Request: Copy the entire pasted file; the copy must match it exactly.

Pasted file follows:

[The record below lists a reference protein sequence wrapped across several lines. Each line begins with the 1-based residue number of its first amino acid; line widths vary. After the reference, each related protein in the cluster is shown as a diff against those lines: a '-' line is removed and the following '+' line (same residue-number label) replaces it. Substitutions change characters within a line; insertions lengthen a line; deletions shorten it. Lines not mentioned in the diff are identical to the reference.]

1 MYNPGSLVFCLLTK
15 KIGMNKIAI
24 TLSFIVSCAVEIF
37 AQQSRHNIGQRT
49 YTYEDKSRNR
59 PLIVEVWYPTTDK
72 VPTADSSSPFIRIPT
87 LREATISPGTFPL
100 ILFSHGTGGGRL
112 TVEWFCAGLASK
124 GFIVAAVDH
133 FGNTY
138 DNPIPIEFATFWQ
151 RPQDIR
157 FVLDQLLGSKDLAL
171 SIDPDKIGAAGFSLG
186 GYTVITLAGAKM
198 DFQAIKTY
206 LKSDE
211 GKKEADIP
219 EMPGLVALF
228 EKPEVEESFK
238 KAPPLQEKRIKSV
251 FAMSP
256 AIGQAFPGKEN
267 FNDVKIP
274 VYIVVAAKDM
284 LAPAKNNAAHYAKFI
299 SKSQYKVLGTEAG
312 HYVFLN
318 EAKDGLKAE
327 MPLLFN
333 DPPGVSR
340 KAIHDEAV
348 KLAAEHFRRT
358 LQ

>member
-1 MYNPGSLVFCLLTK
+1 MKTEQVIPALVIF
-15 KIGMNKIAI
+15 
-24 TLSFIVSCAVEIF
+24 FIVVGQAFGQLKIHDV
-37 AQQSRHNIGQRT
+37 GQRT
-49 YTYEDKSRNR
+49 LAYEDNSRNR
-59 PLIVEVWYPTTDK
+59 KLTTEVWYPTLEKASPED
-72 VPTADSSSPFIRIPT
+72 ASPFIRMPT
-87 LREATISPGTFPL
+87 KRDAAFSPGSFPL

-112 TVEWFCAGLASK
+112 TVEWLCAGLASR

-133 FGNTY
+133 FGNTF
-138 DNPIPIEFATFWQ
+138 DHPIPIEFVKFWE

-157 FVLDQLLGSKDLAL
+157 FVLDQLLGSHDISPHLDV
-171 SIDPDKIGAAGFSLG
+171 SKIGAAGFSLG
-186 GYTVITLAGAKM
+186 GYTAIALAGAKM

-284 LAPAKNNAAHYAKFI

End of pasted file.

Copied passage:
[The record below lists a reference protein sequence wrapped across several lines. Each line begins with the 1-based residue number of its first amino acid; line widths vary. After the reference, each related protein in the cluster is shown as a diff against those lines: a '-' line is removed and the following '+' line (same residue-number label) replaces it. Substitutions change characters within a line; insertions lengthen a line; deletions shorten it. Lines not mentioned in the diff are identical to the reference.]

1 MYNPGSLVFCLLTK
15 KIGMNKIAI
24 TLSFIVSCAVEIF
37 AQQSRHNIGQRT
49 YTYEDKSRNR
59 PLIVEVWYPTTDK
72 VPTADSSSPFIRIPT
87 LREATISPGTFPL
100 ILFSHGTGGGRL
112 TVEWFCAGLASK
124 GFIVAAVDH
133 FGNTY
138 DNPIPIEFATFWQ
151 RPQDIR
157 FVLDQLLGSKDLAL
171 SIDPDKIGAAGFSLG
186 GYTVITLAGAKM
198 DFQAIKTY
206 LKSDE
211 GKKEADIP
219 EMPGLVALF
228 EKPEVEESFK
238 KAPPLQEKRIKSV
251 FAMSP
256 AIGQAFPGKEN
267 FNDVKIP
274 VYIVVAAKDM
284 LAPAKNNAAHYAKFI
299 SKSQYKVLGTEAG
312 HYVFLN
318 EAKDGLKAE
327 MPLLFN
333 DPPGVSR
340 KAIHDEAV
348 KLAAEHFRRT
358 LQ

>member
-1 MYNPGSLVFCLLTK
+1 MKTEQVIPALVIF
-15 KIGMNKIAI
+15 
-24 TLSFIVSCAVEIF
+24 FIVVGQAFGQLKIHDV
-37 AQQSRHNIGQRT
+37 GQRT
-49 YTYEDKSRNR
+49 LAYEDNSRNR
-59 PLIVEVWYPTTDK
+59 KLTTEVWYPTLEKASPED
-72 VPTADSSSPFIRIPT
+72 ASPFIRMPT
-87 LREATISPGTFPL
+87 KRDAAFSPGSFPL

-112 TVEWFCAGLASK
+112 TVEWLCAGLASR

-133 FGNTY
+133 FGNTF
-138 DNPIPIEFATFWQ
+138 DHPIPIEFVKFWE

-157 FVLDQLLGSKDLAL
+157 FVLDQLLGSHDISPHLDV
-171 SIDPDKIGAAGFSLG
+171 SKIGAAGFSLG
-186 GYTVITLAGAKM
+186 GYTAIALAGAKM

-284 LAPAKNNAAHYAKFI